Prince William and Duchess Kate arrived in full glamour Tuesday via an auto rickshaw for a reception at Pakistan’s National Monument.
The Duke and Duchess of Cambridge coordinated their looks in shades of green, the color of Pakistan's flag.
Kate glittered in a deep emerald gown with a matching green dupatta while William stood out in a traditional green sherwani suit.
Earlier in the day, Kate and William followed in the footsteps of William's late mom Princess Diana Tuesday as they continued their tour of Pakistan.
The couple met with Pakistan Prime Minister Imran Khan, who was a friend of Diana's and hosted her in the country when she visited in the 1990s.
Kate paired an emerald green tunic by Catherine Walker with a patterned dupatta over cream pants from Pakistani designer Maheen Khan for the official meeting and lunch with the prime minister.
Diana's memory was also evoked when William and Kate met with school children on the second day of their five-day tour of Pakistan
A group of young female students told Prince William they were big fans of his mother. The prince replied, "I was a big fan of my mother too."
Princess Diana died in August 1997, just months after she made a third visit to Pakistan to help raise money for a local hospital.
William and Kate plan to visit that hospital, the Shaukat Khanum Memorial Cancer Hospital, later this week.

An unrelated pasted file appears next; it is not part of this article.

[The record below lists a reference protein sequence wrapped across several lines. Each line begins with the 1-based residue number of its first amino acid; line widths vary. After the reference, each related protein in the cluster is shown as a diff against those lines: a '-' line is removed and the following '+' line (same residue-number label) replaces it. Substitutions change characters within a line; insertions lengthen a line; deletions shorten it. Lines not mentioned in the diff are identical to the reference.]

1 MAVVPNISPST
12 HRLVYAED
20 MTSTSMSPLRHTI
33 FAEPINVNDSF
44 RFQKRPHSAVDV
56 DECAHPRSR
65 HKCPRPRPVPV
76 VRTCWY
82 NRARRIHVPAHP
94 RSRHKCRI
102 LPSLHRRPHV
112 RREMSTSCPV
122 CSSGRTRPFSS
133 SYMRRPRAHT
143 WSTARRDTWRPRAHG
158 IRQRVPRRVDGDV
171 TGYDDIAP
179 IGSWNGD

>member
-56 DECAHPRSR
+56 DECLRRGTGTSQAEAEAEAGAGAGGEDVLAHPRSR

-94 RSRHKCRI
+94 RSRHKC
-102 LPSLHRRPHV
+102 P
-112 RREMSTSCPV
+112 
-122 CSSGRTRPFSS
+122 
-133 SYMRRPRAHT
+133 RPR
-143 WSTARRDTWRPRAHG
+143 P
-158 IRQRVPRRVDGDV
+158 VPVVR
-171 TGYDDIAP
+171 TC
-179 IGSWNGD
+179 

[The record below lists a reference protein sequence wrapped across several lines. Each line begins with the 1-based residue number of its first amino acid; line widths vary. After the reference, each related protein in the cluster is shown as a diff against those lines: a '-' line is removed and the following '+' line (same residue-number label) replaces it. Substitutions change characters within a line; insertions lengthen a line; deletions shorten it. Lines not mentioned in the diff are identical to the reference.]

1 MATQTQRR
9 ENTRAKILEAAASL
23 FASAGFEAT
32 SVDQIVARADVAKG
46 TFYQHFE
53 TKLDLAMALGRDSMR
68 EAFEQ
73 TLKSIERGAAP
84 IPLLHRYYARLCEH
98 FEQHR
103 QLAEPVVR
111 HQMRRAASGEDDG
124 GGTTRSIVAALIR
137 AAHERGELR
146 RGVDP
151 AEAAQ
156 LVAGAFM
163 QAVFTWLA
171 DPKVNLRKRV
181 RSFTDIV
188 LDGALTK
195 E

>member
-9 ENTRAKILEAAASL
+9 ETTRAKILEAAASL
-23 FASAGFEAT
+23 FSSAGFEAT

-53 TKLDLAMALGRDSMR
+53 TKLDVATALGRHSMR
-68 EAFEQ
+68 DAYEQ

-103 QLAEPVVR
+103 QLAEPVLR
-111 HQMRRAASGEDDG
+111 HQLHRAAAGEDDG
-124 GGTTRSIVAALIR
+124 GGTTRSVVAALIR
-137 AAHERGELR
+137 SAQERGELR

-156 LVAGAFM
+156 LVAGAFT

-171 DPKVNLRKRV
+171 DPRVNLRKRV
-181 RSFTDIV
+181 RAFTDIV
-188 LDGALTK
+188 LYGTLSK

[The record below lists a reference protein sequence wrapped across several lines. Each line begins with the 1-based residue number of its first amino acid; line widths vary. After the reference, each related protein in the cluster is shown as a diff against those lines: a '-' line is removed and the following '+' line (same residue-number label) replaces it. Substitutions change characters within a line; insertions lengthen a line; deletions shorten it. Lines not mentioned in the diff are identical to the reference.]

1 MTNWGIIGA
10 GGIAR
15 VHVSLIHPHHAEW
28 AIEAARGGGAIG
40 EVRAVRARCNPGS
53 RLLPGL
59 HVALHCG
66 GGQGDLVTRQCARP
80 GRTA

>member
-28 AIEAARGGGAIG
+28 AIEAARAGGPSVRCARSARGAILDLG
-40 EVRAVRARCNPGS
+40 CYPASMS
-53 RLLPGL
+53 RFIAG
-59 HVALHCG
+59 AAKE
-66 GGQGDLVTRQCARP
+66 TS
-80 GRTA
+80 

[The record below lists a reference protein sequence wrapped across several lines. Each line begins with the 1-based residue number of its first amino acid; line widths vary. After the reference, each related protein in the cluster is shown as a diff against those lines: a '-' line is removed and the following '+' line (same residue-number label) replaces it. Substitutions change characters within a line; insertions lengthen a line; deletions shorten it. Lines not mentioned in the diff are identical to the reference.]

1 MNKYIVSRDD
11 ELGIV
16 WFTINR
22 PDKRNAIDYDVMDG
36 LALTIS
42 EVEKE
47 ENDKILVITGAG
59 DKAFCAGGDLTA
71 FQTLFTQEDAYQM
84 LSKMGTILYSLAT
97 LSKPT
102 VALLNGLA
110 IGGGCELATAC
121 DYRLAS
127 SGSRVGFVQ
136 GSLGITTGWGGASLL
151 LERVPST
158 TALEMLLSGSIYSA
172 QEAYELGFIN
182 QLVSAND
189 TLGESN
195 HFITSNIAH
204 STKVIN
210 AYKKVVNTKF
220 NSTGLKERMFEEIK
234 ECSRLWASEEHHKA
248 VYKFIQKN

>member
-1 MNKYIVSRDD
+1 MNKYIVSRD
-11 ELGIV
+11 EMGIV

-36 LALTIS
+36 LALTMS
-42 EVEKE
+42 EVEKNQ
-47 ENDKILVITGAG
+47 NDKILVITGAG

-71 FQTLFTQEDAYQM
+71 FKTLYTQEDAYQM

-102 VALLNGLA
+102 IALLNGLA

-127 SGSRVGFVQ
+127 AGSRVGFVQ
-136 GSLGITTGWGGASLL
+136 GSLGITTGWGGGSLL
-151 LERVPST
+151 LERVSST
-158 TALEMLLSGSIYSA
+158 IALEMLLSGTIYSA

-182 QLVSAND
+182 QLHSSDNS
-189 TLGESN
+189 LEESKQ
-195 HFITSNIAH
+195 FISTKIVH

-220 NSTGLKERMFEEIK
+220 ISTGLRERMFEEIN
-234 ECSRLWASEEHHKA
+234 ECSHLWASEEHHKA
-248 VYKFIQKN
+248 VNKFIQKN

"Pakistan was hugely important to Diana and the fact that Will and Kate are here shows that they want to continue her legacy," said ABC News contributor Robert Jobson.
William and Kate, who are traveling without their three children, are also highlighting issues important to them, including young people and conservation.
Their visit to Islamabad Model College Tuesday put a spotlight on the inequity of education in Pakistan, where 49% of girls are out of school, according to Kensington Palace.
The duke and duchess met with women studying to become educators through Teach for Pakistan, described as a "fast-track teacher training program."
William and Kate also joined kids in a national park in the foothills of the Himalayas to spotlight the work Pakistan is doing to meet sustainable development goals and educate the next generation on environmental protection, according to Kensington Palace.